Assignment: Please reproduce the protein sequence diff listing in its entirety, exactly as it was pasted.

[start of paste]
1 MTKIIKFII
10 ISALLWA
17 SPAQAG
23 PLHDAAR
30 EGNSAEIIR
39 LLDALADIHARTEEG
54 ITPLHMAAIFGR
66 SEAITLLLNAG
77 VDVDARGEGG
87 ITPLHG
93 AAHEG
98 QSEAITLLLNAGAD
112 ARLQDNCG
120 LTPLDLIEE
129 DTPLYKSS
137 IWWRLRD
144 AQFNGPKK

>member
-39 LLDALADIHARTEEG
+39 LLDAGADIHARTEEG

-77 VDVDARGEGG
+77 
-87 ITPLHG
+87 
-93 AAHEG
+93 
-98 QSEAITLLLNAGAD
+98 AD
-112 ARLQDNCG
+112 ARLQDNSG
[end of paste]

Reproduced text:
1 MTKIIKFII
10 ISALLWA
17 SPAQAG
23 PLHDAAR
30 EGNSAEIIR
39 LLDALADIHARTEEG
54 ITPLHMAAIFGR
66 SEAITLLLNAG
77 VDVDARGEGG
87 ITPLHG
93 AAHEG
98 QSEAITLLLNAGAD
112 ARLQDNCG
120 LTPLDLIEE
129 DTPLYKSS
137 IWWRLRD
144 AQFNGPKK

>member
-39 LLDALADIHARTEEG
+39 LLDAGADIHARTEEG

-77 VDVDARGEGG
+77 
-87 ITPLHG
+87 
-93 AAHEG
+93 
-98 QSEAITLLLNAGAD
+98 AD
-112 ARLQDNCG
+112 ARLQDNSG